When Leopard and the others came back from the forest, Wild-Rat told him of the loss of the meat; and said that he had seen no one, and did not know who took it. Leopard said to him, "You, Ko, have eaten the meat, just as your relative Etoli ate his yesterday."

Thus Leopard and his company went each day to the traps. On the third day, Porcupine was caught; on the fourth Gazelle; on the fifth. Ox; on the sixth, Elephant. Beast after beast was caught, killed and dried; and, day by day, the meat of all was stolen. The last to be thus caught and stolen was Tortoise.

The nephew in Leopard's town, looked with satisfaction on the pile of dried meat that had been collected in his own house. He said to himself, "My uncle told me to gather them; and I have done so. But, I will not put them in Uncle's house."

In the camp, there was left only one animal of Leopard's companions that had not been placed on guard. It was a Bird, a water Wag-tail. It said to Leopard one day, "While you all go on your errand today, I will remain as keeper of the house." Leopard replied, "No! my friend, I don't wish you to remain." (For, Leopard knew that that Bird was very cautious and wise, more so than some other animals.) Nevertheless, they went, leaving the Bird in charge of the house.

The nephew came, as usual, with his plate and drum. He splashed the water of the stream as usual, to see whether there was anyone in the house to respond. And the Bird asked, "Who are you?" The nephew answered, in a humble voice, "I." He came on through the stream, on his way, catching two cray-fish. He entered the house, and he said to the Bird, "Get me some salt, and a leaf in which to tie and roast these cray-fish." When the Bird gave him the leaf, he tied them in it, and laid the small bundle on the coals on the fire-place. But he at once took up the bundle, opened it, and ate the fish, before they were really cooked. The Bird said to him, "Those fish were not yet cooked. Your stomach is like your Uncle Njâ's. Both you and your Uncle like to eat things raw."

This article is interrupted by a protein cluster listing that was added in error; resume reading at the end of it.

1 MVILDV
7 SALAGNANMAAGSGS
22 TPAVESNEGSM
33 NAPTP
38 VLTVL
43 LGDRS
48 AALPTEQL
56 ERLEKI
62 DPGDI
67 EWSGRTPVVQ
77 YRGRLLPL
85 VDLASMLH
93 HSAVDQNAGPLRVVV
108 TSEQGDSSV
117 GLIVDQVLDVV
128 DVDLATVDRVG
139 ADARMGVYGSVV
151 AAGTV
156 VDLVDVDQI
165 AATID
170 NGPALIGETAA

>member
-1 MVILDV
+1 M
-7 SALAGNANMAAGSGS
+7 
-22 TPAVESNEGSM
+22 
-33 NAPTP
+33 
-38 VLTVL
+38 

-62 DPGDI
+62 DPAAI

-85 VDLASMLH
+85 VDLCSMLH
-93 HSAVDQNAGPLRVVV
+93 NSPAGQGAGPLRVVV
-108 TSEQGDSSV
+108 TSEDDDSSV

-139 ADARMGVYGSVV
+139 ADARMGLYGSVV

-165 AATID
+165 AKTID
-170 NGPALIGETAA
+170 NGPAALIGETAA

The Bird at once suspected that the nephew was the thief. When the nephew said, "I have here a drum," Bird at once, as if very willing, replied, "Drum! I want to dance." The nephew was standing in the front with his drum, and he said to Bird, "Come and dance out here; for, the drum sounds much better outside." But the Bird said, "I will not dance in the same place with you." The nephew then said, "Well, then; change places; you come here, and I go into the house." But the Bird refused, "No! I stay in the house."

Most of the morning was thus spent by the nephew trying to deceive the Bird, and get into the house alone. Finally, the nephew wearied, and gave up the effort and left.

Soon the company of trappers with Leopard returned from the forest. He told the Bird all the news of their forest work. Looking at the drying-frames. Leopard saw that the dried meat was still there. He thought in his heart, "My nephew has not come today to get this meat."

The Bird then told Leopard all the news of the camp, and how the nephew had been acting. At the last, he exclaimed, "So! it is your nephew who has been coming here every day to take away the dried meat!" And all the animals agreed, "So! so! that's so!" But Leopard replied, "I don't believe it. But, let us adjourn and examine." (He supposed the meat was hidden in his own house, and would not be discovered.)

They all scattered, and hastened to their town. There they entered the nephew's house; and there they found a great pile of dried meat. They proved the theft on Leopard himself, pointing out, "Here is the very meat in the house of one of your own family. We are sure that you yourself made the conspiracy with your nephew for him to do the stealing for you." And they all denounced him, "You are a thief and a liar! You shall not join with us any more in the same town."

Leopard went away in wrath saying, "Do you prove it on me? Well then! all you beasts, whenever and wherever I shall meet you, it will be only to eat you!"

So, leopards are always enemies to all other animals, and they kill them whenever they are able.